Updated: Apr 13, 2020
Before the existence of GDPR, companies across the globe were relying on a cluster of laws and standards when it came to their customers’ data. A security/compliance professionals day job is to deal with regulatory acronyms be its specific industry, federal, state and local mandates and standards. Companies are to comply with the standards of the industry they are work in.
GDPR provides better guidelines on keeping customer data secure. One good example of the effectiveness of GDPR is how it tamed tech giants like Google and Facebook. A survey conducted by the Forrester Research showed that the majority of US adults (61%) are concerned about sharing their data or online behaviours to companies.
Non-EU countries and states have also been influenced by the existence of GDPR and have made updates and new legislation in their privacy laws. One good example is the state of California passing California consumer Privacy Act of 2018 which will be effective in 2020 – the strictest privacy law in the US by far.
These mandates are the first baby steps before we can finally have a global regulation of privacy law. But, this only means that the compliance landscape will be more complicated from then on and will not be fixed with a single solution. There are however steps that companies can take to prepare should this happen in the near future: Defining data is necessary.
Companies need to comprehend the specific storage and trace the path it takes the second their customer's data enter the system. Know where it goes, how much do they (companies) have, how long will they store their customers’ data.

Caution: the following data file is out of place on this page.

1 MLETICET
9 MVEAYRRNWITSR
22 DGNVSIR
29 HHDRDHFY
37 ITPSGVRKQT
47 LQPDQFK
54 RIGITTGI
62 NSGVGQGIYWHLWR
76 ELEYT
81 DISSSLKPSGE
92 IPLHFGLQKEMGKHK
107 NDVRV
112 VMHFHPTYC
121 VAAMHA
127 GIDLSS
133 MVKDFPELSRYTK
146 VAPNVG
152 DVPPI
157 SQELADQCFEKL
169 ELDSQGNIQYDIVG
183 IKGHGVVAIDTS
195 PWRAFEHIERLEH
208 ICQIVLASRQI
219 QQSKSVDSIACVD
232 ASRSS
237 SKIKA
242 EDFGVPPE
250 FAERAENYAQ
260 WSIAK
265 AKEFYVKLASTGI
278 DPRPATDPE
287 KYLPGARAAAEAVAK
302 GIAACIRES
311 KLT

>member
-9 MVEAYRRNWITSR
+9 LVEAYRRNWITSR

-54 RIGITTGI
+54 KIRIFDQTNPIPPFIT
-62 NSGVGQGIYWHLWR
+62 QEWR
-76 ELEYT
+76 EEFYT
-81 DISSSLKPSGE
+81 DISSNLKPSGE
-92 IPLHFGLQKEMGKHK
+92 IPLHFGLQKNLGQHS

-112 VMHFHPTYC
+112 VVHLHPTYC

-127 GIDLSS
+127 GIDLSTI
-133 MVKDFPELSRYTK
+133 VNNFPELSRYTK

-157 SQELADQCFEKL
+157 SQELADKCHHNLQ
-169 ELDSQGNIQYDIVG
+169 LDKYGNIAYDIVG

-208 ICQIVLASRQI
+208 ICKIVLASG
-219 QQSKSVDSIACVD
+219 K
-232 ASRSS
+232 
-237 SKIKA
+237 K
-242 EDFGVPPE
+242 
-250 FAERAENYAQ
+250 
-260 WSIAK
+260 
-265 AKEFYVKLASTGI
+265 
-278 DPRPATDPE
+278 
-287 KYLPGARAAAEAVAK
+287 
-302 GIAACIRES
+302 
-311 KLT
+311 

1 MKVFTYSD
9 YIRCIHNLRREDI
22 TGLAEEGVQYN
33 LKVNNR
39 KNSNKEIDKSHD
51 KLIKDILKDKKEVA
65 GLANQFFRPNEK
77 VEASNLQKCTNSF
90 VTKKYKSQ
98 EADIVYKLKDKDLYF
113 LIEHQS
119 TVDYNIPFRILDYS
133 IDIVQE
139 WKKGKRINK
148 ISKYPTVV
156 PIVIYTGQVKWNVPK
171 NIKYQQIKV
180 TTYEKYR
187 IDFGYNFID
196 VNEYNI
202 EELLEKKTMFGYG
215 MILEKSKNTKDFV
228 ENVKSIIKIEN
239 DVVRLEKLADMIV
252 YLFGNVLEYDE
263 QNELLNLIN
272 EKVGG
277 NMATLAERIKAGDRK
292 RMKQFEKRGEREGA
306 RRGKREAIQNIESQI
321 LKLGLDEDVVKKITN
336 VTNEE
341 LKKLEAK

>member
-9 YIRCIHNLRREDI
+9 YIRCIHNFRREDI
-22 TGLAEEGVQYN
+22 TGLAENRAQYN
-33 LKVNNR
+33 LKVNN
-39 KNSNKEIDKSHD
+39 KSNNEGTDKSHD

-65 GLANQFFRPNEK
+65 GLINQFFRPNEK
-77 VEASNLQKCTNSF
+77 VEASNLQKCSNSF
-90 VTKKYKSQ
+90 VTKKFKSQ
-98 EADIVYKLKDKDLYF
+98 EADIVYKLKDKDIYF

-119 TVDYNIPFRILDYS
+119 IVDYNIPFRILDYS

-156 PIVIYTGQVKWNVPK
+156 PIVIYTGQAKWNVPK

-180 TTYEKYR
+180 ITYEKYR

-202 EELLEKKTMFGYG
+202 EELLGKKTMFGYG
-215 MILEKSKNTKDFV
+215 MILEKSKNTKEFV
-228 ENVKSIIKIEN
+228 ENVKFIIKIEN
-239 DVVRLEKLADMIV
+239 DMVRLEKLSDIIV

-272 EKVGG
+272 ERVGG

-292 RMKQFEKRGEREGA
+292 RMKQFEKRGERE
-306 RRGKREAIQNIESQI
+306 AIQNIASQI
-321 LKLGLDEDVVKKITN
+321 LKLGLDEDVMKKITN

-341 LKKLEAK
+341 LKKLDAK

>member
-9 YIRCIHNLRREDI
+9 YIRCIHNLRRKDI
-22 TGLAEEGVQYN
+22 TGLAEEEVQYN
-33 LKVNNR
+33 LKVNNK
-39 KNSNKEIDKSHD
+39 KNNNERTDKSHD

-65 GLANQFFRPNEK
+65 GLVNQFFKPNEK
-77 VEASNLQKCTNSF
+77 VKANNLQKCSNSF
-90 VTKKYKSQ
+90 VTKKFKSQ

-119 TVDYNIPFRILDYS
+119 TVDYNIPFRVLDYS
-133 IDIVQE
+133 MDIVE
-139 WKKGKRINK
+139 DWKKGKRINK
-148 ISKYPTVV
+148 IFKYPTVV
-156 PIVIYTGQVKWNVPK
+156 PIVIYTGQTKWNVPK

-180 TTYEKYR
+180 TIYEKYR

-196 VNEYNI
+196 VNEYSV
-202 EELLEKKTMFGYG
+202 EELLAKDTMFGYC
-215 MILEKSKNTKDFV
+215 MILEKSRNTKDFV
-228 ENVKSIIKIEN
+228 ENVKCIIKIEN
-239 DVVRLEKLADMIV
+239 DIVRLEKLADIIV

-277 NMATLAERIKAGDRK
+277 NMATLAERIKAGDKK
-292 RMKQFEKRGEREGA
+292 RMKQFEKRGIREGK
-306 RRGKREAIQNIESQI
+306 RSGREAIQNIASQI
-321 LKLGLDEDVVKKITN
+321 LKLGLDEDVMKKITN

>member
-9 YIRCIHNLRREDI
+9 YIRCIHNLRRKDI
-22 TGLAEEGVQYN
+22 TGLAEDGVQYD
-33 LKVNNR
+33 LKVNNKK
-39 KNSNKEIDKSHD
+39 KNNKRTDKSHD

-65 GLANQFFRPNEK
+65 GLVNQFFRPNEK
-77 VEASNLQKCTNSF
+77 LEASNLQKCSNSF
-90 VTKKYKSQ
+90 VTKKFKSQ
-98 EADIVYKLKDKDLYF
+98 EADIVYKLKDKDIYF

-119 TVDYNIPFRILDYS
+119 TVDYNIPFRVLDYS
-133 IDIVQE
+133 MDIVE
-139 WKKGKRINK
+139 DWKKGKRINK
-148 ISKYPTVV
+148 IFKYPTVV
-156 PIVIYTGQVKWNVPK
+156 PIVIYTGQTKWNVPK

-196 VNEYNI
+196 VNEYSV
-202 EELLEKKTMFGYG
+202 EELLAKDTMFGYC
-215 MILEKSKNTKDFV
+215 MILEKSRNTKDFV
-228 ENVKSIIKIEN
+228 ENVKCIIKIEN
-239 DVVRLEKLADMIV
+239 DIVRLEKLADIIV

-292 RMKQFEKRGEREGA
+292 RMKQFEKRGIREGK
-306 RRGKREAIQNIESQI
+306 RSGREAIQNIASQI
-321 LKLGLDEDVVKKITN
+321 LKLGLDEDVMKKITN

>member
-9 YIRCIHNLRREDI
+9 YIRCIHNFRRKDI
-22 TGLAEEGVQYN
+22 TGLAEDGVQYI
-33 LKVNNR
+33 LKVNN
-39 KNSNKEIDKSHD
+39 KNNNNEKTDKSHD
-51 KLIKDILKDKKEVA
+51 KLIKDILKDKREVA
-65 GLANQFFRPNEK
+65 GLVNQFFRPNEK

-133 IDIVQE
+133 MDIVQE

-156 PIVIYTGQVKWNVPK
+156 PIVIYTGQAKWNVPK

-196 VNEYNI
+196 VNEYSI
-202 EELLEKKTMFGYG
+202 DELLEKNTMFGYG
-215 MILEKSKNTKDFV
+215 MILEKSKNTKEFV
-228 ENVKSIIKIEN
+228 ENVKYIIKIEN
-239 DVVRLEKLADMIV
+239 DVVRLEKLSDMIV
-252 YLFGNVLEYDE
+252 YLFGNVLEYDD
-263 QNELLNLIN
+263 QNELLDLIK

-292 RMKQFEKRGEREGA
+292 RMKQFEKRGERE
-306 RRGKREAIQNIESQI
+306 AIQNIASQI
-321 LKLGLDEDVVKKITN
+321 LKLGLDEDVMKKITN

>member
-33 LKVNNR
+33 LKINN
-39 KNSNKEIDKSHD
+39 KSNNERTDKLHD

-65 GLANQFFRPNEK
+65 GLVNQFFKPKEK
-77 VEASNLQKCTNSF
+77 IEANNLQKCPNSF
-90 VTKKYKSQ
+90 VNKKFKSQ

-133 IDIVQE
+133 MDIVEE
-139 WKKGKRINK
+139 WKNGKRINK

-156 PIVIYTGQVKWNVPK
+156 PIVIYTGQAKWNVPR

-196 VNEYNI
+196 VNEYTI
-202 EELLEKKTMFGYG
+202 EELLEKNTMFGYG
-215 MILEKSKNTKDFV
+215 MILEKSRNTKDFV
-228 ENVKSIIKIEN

Always prepare for the worst.
. Security measure should be in place to ensure that attacks can be prevented AND if the data were to be stolen, would there be an acceptable use case for you to have stored this particular information from your customers? If you’re doubting whether you should keep the data or not, then it’s best you don’t.
Constantly train your team
Never neglect the importance of regularly training employees on basic security procedures like constantly changing passwords and looking out for potential attacks. Define the policy of your companies and be strict about it because in many cases, an inside job is pointed out to be the cause. To control this, limit data access to the people who will need the data.
Rid your company of any unnecessary PII
If you deem that data is not required, then remove it. That way, you’d lessen your chance of being preyed on by cybercriminals. If a company wants to store PII data for a longer period of time for future research use, remove personal identifiers like names and addresses of these users.
Preparing for a possible worldwide privacy law will be a lot of work for these companies, but this will be the best step in protecting users in this age of the internet. The best way for these companies to prepare for when that day comes is to prepare as soon as possible and anticipate its arrival.